Breakdown: Fire vs. Galaxy

Big Red says "Chalk up ANOTHER 1 pointer!" (photo: Abel Arciniega | Chicago Fire)

Big Red says, “Chalk up ANOTHER 1 pointer!” (photo: Abel Arciniega | Chicago Fire)

T.J. Zaremba dissects an encouraging performance, but disappointing result last Sunday…

Should the Fire be happy to grab a point from an essentially full power LA Galaxy on Sunday, or should they be disappointed to drop two more points at home? In this case, the answer is both. 

When you look at the lineups on paper, this game was a mismatch. However, a few lineup changes and a formation switch from a modified 4-4-2 to a 4-2-3-1 helped this Fire side stand up to the challenge that is LA.

Fire change to a 4-2-3-1 lineup

Fire change to a 4-2-3-1 lineup

The double DM set-up helped Yallop’s boys secure the middle and push the game. While they were out possessed (which they have been in every game except two — vs. Philadelphia and at Montreal, two of the league’s worst sides), the Fire actually carried the game instead of looking for counterattacks.

The numbers back what I witnessed from my seat in Toyota Park: The Men in Red completed 385 passes, which is their second-highest total all season (420 in Montreal), at an 80% success rate (tied for season high).

This breakdown of their work rate in the attacking half shows just how much better and productive they were than the Galaxy:

Strong attacking production from the Fire

Strong attacking production from the Fire, sans goals

Particularly, Chicago’s success was the result of a combination a few factors.

Defensive midfield staple Jeff Larentowicz and Northwestern product Chris Ritter, making his first start, effectively anchored the center of the park

Larentowicz and Ritter holding the center of the park

Larentowicz and Ritter holding it down in the middle


  • Circle = Shot; Soccer Ball = Goal (Green = On Target; Red = Off Target; Yellow  = Blocked)
  • Squares = Distribution (Green = Successful; Red = Unsuccessful; Yellow = Key Passes;  Blue = Assist)
  • Inverted Triangle = Dribbling (Green = Successful; Red = Unsuccessful)
  • Upright Triangle = Defense (Blue = Interception; Gold = Recovery; Purple = Clearance; Green = Tackles; Yellow = Blocks)

Harry Shipp finally got his run as the attacking midfielder. Of course, the rookie had a strong presence in the middle, with the left side covered by Dilly Duka.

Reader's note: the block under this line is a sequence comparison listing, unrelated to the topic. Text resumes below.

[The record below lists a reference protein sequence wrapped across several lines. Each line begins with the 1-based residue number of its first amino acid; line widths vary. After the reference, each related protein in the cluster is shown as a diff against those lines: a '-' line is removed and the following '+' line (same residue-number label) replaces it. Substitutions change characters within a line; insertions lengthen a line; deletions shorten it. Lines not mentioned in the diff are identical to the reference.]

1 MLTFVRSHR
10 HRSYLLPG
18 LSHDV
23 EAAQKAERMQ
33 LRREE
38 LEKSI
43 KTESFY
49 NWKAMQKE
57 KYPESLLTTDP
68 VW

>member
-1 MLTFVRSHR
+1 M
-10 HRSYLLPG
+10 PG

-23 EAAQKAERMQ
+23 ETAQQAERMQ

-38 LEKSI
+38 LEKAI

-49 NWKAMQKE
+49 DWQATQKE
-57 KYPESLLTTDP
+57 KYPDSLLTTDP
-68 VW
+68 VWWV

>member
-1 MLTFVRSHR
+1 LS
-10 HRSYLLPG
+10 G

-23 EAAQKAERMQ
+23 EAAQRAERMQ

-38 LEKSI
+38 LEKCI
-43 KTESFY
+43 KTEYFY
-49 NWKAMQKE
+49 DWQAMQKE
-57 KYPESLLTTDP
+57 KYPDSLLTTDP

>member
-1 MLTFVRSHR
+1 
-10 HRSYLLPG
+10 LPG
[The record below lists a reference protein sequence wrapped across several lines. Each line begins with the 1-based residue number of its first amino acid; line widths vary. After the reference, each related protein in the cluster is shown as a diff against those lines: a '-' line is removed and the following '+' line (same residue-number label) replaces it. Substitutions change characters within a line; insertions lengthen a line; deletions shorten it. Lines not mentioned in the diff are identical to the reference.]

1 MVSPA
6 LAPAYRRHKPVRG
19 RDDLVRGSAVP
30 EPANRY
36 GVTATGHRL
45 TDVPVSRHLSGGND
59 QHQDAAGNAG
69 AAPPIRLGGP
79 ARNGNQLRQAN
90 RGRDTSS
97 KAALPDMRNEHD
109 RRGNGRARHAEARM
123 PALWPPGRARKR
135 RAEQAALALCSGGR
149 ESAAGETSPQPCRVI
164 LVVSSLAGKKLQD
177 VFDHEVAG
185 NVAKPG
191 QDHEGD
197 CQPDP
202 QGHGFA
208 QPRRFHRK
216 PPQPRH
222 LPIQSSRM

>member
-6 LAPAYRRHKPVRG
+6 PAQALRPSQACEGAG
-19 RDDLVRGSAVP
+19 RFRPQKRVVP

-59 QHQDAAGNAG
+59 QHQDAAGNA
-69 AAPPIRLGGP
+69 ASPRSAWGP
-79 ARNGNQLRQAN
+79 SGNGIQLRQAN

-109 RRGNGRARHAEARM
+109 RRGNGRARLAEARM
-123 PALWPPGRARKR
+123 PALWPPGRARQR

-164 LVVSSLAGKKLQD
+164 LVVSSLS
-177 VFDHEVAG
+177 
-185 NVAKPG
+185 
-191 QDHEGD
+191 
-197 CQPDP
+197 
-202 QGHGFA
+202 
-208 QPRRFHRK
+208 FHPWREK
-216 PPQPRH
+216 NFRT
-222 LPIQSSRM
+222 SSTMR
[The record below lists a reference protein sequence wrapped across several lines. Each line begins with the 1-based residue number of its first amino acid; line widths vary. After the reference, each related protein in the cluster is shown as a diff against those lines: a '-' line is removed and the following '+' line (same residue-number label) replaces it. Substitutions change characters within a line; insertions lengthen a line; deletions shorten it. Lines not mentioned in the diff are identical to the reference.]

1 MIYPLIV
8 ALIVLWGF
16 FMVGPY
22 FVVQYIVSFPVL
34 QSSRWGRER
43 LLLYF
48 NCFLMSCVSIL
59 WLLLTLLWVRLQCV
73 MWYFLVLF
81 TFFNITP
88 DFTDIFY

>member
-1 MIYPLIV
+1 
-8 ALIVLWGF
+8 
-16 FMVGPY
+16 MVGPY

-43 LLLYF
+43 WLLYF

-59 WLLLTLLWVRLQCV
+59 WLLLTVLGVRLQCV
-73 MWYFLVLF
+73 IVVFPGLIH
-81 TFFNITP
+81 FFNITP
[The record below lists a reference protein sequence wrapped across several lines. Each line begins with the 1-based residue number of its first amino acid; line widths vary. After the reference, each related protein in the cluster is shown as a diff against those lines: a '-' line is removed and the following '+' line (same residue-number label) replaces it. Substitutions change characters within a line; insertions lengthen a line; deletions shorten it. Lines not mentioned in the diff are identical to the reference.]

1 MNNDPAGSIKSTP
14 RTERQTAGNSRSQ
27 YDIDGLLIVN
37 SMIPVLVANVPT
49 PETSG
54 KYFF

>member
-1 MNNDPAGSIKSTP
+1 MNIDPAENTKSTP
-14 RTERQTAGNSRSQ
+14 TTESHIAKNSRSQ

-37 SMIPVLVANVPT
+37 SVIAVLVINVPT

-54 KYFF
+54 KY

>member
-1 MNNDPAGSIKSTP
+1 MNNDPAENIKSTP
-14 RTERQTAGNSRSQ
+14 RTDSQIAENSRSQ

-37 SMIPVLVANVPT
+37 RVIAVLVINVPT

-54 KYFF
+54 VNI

Harry Shipp showing a strong presence in the Fire attack

Harry Shipp at CAM

Duka covers the left side midfield

Duka slotted in his usual spot on the left flank

The Fire also saw the return of the madness that is Bakary Soumare. I say madness because of his inconsistency and salary versus production at center back. In this game it was apparent the Galaxy tried to pressure and expose Soumare and Lovel Palmer to free up Robbie Keane. However, this strategy had minimal success due to Palmer’s and Soumare’s strong games on the right side of the defense.

Galaxy attack the right side of the Fire's defense

LA went to the Fire’s right more than its left

Soumare has a strong game

Soumare earned his money

Palmer was even stronger

Palmer looked his best

The Fire had plenty of chances, but their lone goal was from the penalty won by Quincy Amarikwa after a bad turnover from the Galaxy. From my seat, it looked like the foul did occur in the penalty area, I think the replay confirms it. The contact was with Juninho’s thigh, not his foot, which was in the penalty area. Also, as Juninho should know, there is very little good that comes from sliding from behind, especially near the penalty area.

On the negative side, one of the most overlooked weaknesses for Chicago continues to be the poor field play and distribution by Sean Johnson. 13 of his 16 passes were long distributions, and only five of them were successful (all three short passes were clean).

Sean Johnson goes for the home run pass too often

Sean Johnson goes for the home run pass too often


  • Squares = Distribution (Green = Successful;  Red = Unsuccessful; Yellow = Key Passes; Blue = Assist)
  • Upright Triangle = Defense (Blue = Interception; Gold = Recovery; Purple = Clearance; Tackles = Green; Yellow = Blocks)
  • Diamond = Goalkeeping (Green = Save; Yellow = Catches; Blue = Punches)

Compare Johnson’s performance to LA netminder Jaime Pineda’s involvement in LA Galaxy’s attack.

Pineda's presence is much more than shot stopping

Pineda: more than a shot stopper

Overall, there are a lot of positives to take away from Sunday’s match. In the end though, the better side left yet another two points on the table, at home. As recent history reminds us, results like these may haunt the Fire come late October.


Follow OTF Soccer on Twitter @OTFSoccer


T.J. Zaremba was BarnBurner #110 and 1998 second-half season ticket holder in Section 8 of pre-mothership Soldier Field. After over a decade on walkabout, with a handful of guest appearances, he returned in 2011 and has been a regular (when his commitment to Uncle Sam allows it) at Toyota Park with his wife and the Hamster. Follow T.J. @TJZaremba

*infographics courtesy of and

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